- New U.S. welfare claims surprises on upside of expectations again.
- Q1 GDP revised from -4.8% to -5% although there is a silver lining.
- Revision results from lesser change in corporate inventory stocks.
- While consumtption and business investment were revised higher.
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American welfare claims rose last week despite that the bottom of the coronavirus-splattered economic trough was seen in April, suggesting that U.S. unemployment climbed deep into the second quarter, but there was a silver lining in the small print as well as in downwardly-revised GDP figures.
New U.S. welfare claims rose by 2.12 million in the week ending May 23, down from a 2.4mn increase in the prior week but above the market consensus for a 2.10mn change. However, the number of continuing welfare claims which is what's important for the jobless rate, fell some -3.86mn to 21.1m during the prior week ending May 16, Department of Labor data revealed this Thursday.
The gap between the two above figures hints at a silver lining to Thursday's jobs data and offers economy-watchers a glimpse light at the end of the labour market tunnel because in the week ending May 16 there were only 2.4mn new welfare claims. This means the economy created jobs rather than shed them and could be taken as a sign that a labour market recovery is already underway in the U.S. although observers might not see that in the official data for a while.
Official jobless figures are compiled by the Bureau of Labor Statistics, which only counts in its unemployment rate the people who are without a job but who are also actively seeking one.
The rub for economy-watchers hoping to see a falling unemployment rate in the months ahead is that the numbers of individuals meeting that definition will almost increase as the labour market and economy reopen, generating an artificial increase in the jobless rate following its artificial suppression in April.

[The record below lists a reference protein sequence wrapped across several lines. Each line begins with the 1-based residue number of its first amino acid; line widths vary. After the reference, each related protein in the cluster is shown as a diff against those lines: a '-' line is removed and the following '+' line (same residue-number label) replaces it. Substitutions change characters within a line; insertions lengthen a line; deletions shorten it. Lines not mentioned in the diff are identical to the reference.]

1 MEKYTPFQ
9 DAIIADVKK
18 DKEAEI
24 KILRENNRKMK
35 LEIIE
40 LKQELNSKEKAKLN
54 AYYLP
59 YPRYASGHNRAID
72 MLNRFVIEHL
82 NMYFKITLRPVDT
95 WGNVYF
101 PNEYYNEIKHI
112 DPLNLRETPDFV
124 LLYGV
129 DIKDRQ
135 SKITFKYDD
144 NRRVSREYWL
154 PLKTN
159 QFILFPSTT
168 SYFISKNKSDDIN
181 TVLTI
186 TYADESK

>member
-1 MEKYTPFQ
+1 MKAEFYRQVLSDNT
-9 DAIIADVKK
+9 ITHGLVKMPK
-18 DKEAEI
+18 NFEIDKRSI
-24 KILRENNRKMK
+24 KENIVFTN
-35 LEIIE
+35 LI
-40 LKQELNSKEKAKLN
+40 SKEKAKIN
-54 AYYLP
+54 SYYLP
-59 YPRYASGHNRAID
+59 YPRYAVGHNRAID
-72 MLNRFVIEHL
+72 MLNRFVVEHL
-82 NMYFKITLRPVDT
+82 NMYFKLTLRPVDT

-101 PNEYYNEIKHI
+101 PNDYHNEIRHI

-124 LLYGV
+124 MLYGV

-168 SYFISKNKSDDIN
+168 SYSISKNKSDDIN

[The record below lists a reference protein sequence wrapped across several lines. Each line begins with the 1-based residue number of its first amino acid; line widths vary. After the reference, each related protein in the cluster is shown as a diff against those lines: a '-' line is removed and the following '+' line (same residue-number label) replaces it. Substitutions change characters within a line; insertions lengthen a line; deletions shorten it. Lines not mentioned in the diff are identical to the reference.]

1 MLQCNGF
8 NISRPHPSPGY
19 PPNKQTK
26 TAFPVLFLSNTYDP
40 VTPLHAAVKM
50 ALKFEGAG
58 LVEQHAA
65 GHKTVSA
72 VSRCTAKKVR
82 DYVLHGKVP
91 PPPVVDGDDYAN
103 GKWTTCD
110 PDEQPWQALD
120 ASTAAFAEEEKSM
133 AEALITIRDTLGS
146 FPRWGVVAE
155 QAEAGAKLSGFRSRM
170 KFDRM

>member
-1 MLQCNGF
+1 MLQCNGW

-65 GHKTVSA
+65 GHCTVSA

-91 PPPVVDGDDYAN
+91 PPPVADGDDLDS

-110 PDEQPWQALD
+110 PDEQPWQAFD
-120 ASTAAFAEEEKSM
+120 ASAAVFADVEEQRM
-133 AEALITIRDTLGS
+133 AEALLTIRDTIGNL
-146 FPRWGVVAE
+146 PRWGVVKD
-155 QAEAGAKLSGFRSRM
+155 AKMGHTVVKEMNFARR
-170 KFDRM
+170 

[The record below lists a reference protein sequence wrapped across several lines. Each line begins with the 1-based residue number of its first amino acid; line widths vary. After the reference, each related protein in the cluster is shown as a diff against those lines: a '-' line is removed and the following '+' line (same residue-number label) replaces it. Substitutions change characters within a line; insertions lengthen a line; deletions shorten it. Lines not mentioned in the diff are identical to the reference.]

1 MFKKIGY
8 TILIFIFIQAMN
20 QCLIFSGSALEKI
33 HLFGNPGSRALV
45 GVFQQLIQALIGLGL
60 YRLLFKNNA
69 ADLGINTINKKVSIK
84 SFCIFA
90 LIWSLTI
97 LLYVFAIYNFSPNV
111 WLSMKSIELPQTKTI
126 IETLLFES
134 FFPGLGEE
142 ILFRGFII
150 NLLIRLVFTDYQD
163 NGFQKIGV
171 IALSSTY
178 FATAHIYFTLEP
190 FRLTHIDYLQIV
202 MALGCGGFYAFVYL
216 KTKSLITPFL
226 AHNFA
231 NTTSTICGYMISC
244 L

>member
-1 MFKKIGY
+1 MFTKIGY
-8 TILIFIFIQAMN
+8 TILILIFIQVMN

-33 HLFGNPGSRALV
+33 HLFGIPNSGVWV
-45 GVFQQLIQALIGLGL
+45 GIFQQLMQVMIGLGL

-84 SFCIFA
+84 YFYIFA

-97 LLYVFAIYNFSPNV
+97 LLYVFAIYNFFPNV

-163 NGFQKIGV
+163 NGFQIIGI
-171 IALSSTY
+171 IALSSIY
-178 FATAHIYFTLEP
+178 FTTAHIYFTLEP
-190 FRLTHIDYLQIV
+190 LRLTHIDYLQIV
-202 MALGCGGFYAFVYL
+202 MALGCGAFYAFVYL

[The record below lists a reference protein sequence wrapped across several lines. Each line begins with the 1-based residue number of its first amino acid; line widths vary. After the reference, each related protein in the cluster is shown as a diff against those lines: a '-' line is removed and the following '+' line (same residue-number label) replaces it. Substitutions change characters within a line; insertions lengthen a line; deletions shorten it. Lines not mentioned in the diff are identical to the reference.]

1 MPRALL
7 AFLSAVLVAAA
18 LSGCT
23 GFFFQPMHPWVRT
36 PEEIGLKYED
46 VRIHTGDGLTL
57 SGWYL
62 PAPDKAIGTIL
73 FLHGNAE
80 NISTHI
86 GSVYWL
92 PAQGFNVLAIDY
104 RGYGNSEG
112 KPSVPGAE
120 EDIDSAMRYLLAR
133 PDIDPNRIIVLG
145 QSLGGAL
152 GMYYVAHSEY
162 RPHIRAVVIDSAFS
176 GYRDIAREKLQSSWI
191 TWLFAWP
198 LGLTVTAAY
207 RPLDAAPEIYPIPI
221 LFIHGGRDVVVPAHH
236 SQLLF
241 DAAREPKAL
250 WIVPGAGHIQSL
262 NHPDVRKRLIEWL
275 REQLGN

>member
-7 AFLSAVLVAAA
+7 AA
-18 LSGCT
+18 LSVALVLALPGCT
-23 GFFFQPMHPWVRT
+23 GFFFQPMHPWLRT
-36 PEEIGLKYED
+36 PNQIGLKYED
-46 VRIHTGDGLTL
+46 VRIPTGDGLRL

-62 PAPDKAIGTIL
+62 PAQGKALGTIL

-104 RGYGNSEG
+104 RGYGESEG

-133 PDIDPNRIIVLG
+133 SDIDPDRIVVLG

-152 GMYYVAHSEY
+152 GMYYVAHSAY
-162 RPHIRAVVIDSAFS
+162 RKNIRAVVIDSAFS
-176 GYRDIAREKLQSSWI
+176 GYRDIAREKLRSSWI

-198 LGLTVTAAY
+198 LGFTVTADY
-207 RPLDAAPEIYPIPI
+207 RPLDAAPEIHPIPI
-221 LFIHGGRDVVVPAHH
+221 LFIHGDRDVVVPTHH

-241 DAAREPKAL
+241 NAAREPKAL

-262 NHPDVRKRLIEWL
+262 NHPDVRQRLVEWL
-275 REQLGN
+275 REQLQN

The takeaway is the U.S. jobs market could be on the verge of coming back to life, but one influential economist cautions there's more to it than that.
"The reopening of states is pushing businesses to rehire some of the people let go when the virus hit. The headline number overstates the true extent of the hiring, though, because California requires people to re-file bi-weekly, and this is an off-week. California continuing claims fell by 1.4M, despite the near-total lockdown in the state over the period, so we’re discounting this as evidence of an improving labor market," says Ian Shepherdson at Pantheon Macroeconomics.
Thursday's second estimate of GDP growth in the first quarter was revised and in the wrong direction too. The Bureau of Economic Analysis said Thursday the economy actually contracted by -5% during the opening months of the year, a downward revision from the -4.8% initially declared, despite that quarter having seen barely any of the so-called 'lockdown' that brought the economy to a standstill toward the end of the month and much more so in April.
GDP growth downgrades were driven an adverse change in the overall change observed the level of corporate inventories. Many and especially food retailers stock piled products ahead of and during the intial stages of the shutdown amid panic buying that stripped shelves bare in some parts, although this wasn't enough to prevent the total inventory build from declining and subtracting from the BEA's second estimate.
However, there was also a silver lining buried in that announcement too in the form of upward revisions to earlier estimates of consumer spending and business investment, which were not impacted as much as was previously thought. That might mean the overall economic blow delivered by the pneumonia-inducing coronavirus will less than previously thought for the second quarter, where the trough has been seen. However, data for that period will not be out until August and there are still many uncertainties.
"This still represents only the tip of the iceberg in terms of the negative impacts of social distancing on GDP, which are likely to cause a contraction of around 40% annualized in Q2," says Andrew Grantham, an economist at CIBC Capital Markets. "While the decline in durable goods orders in April wasn't quite as bad as expected, the opening up of capacity in the industrial sector and continued struggles in aviation industry will likely mean the rebound in the second half of the year in business investment lags behind other areas of the economy."
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